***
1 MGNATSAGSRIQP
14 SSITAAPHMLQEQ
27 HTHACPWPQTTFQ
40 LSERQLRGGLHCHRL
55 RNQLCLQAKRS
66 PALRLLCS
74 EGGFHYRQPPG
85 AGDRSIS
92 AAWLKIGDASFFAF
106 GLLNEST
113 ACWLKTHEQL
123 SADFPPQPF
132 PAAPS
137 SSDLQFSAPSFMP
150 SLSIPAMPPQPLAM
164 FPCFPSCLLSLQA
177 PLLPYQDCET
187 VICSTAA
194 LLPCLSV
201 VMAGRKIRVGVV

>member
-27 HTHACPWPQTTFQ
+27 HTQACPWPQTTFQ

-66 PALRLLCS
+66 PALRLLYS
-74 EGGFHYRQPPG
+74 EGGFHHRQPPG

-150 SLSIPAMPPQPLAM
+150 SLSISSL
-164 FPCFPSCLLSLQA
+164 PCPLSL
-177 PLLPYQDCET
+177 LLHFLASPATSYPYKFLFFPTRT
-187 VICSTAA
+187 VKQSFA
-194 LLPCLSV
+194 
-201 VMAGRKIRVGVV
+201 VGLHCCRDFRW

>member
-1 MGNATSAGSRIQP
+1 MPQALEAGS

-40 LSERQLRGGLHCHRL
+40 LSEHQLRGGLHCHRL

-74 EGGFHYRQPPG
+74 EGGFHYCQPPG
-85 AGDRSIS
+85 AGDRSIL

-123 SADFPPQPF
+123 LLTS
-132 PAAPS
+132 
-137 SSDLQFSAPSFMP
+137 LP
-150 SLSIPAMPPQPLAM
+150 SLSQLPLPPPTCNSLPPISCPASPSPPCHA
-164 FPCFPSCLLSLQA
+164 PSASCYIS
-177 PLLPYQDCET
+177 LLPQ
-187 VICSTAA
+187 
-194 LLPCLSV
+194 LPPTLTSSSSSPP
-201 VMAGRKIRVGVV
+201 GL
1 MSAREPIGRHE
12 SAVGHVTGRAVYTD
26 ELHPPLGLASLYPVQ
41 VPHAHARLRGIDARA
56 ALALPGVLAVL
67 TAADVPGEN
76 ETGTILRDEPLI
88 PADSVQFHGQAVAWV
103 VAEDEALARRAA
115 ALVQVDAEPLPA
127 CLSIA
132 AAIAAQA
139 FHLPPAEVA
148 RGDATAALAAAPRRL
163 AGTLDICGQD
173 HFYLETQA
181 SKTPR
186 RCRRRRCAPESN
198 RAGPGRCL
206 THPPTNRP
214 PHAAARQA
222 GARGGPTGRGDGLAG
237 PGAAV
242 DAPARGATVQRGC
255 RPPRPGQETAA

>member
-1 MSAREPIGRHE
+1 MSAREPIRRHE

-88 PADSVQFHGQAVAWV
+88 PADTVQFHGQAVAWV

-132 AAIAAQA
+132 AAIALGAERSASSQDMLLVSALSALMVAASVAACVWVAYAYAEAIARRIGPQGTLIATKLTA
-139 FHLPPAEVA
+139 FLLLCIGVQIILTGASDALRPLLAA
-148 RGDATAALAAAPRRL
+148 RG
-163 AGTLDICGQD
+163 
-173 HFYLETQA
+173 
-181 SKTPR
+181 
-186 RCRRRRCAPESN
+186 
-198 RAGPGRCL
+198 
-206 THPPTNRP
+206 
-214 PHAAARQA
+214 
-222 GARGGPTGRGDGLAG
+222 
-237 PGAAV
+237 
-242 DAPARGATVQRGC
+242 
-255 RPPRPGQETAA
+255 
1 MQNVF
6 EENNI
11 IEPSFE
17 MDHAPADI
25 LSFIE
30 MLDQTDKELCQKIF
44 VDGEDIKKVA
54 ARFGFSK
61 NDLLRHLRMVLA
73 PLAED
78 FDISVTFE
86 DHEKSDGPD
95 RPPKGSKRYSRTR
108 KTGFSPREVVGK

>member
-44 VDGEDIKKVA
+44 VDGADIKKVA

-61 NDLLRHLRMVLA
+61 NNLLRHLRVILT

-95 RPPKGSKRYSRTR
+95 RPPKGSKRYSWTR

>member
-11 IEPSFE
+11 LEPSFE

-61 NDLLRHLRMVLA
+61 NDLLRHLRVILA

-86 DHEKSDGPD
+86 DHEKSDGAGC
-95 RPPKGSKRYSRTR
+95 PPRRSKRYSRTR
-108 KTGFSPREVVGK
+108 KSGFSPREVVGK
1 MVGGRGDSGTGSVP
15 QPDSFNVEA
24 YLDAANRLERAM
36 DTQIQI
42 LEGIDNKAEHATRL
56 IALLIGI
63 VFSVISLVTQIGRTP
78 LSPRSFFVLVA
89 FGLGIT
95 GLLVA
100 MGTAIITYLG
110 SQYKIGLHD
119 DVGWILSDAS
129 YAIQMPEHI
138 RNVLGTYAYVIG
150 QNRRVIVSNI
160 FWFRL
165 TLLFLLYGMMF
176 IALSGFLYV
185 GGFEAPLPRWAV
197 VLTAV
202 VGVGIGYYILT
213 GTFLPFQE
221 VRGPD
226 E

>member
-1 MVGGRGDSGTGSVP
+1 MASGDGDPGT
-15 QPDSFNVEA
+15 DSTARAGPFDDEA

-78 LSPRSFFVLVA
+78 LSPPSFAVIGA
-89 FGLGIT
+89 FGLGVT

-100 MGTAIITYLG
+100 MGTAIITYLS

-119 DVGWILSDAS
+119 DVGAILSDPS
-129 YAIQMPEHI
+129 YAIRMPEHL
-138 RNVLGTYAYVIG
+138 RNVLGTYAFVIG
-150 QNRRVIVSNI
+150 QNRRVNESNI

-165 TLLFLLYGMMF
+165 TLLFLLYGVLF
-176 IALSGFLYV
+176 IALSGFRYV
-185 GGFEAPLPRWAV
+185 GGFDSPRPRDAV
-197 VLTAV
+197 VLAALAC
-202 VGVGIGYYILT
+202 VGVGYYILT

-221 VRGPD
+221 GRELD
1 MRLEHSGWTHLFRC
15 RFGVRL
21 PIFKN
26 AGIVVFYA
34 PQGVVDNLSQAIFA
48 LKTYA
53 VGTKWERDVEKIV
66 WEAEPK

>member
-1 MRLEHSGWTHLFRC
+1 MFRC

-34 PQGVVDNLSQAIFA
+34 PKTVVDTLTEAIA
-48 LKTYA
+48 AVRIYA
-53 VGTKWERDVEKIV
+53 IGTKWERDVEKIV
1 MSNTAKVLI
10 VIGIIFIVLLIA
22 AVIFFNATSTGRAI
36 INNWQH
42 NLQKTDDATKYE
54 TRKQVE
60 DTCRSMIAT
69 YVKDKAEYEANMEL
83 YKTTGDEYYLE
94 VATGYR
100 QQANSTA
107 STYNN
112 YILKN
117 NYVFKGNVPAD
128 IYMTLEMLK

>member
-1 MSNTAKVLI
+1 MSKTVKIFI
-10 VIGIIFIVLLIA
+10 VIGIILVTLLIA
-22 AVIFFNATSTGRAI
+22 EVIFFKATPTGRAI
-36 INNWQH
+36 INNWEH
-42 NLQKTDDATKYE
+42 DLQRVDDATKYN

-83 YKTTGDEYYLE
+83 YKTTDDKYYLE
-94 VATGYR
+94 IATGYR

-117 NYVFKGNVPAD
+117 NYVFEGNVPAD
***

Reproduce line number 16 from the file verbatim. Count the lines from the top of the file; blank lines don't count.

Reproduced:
164 FPCFPSCLLSLQA